Various species

  1. Symptoms: Wireworm damage is very similar to that caused by other soil-inhabiting chewing insects; the only sure means of identifying wireworms as the causal agent is to find them in association with the damaged seedlings (picture at left). The name "wireworm" refers to the tough, wire-like appearance of the larvae. They are 20-30 mm long and are often smooth, hard, and highly polished. They have three pairs of legs (picture at right), and their color may vary from a rich cream to shades of brown.
    Wireworm larvae may attack wheat as soon as the crop is seeded, eating the endosperm of the kernels and leaving only the seed coat. A common sign of wireworm attack is the wilting and/or dying of a number of adjacent plants, either in a row or patch. The stems of affected seedlings will be chewed just above the seed.
  2. Life Cycle: Wireworms are the larvae of click beetles, of which there are many species. The adult beetles (picture below) lay eggs in the soil, usually in the spring, and the larvae may take several years to develop prior to pupating, depending on species. Generations overlap so that all stages and sizes of larvae may be found in the soil at the same time.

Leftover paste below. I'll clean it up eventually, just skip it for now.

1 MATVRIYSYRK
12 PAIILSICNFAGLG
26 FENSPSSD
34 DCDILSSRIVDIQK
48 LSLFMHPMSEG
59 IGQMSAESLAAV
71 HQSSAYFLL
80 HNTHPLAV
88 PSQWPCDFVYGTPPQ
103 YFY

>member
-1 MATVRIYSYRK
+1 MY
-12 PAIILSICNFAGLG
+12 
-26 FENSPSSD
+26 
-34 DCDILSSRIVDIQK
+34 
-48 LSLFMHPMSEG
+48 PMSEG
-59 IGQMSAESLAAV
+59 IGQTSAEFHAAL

3. Hosts/Distribution: Many species of wireworms are found throughout the world, all of which can attack wheat. These larvae are capable of attacking many different plant species as well.
  4. Importance: Wireworms are among the most damaging soil-infesting insects. Damage is usually most severe where wheat has been seeded after fallow or after a number of years of grass.

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